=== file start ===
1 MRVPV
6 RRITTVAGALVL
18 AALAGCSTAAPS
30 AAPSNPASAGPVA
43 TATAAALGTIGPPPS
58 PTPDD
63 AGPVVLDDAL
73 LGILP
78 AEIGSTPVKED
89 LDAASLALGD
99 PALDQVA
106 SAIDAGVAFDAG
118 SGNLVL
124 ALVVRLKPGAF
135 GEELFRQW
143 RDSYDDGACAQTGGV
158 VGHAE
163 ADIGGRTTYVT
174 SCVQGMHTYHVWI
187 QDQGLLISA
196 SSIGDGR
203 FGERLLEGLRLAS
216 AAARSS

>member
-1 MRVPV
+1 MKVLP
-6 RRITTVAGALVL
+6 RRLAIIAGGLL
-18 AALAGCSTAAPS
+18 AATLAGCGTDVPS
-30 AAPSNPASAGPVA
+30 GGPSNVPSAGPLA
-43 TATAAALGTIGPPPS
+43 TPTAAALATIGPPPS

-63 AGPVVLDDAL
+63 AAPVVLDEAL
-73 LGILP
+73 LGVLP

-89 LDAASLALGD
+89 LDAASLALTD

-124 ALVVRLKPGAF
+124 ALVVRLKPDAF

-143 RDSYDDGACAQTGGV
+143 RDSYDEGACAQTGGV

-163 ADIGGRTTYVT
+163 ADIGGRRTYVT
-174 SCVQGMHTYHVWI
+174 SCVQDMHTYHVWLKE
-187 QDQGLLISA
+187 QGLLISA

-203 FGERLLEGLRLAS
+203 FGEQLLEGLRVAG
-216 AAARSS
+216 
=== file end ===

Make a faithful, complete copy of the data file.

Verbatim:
1 MRVPV
6 RRITTVAGALVL
18 AALAGCSTAAPS
30 AAPSNPASAGPVA
43 TATAAALGTIGPPPS
58 PTPDD
63 AGPVVLDDAL
73 LGILP
78 AEIGSTPVKED
89 LDAASLALGD
99 PALDQVA
106 SAIDAGVAFDAG
118 SGNLVL
124 ALVVRLKPGAF
135 GEELFRQW
143 RDSYDDGACAQTGGV
158 VGHAE
163 ADIGGRTTYVT
174 SCVQGMHTYHVWI
187 QDQGLLISA
196 SSIGDGR
203 FGERLLEGLRLAS
216 AAARSS

>member
-1 MRVPV
+1 MKVLP
-6 RRITTVAGALVL
+6 RRLAIIAGGLL
-18 AALAGCSTAAPS
+18 AATLAGCGTDVPS
-30 AAPSNPASAGPVA
+30 GGPSNVPSAGPLA
-43 TATAAALGTIGPPPS
+43 TPTAAALATIGPPPS

-63 AGPVVLDDAL
+63 AAPVVLDEAL
-73 LGILP
+73 LGVLP

-89 LDAASLALGD
+89 LDAASLALTD

-124 ALVVRLKPGAF
+124 ALVVRLKPDAF

-143 RDSYDDGACAQTGGV
+143 RDSYDEGACAQTGGV

-163 ADIGGRTTYVT
+163 ADIGGRRTYVT
-174 SCVQGMHTYHVWI
+174 SCVQDMHTYHVWLKE
-187 QDQGLLISA
+187 QGLLISA

-203 FGERLLEGLRLAS
+203 FGEQLLEGLRVAG
-216 AAARSS
+216 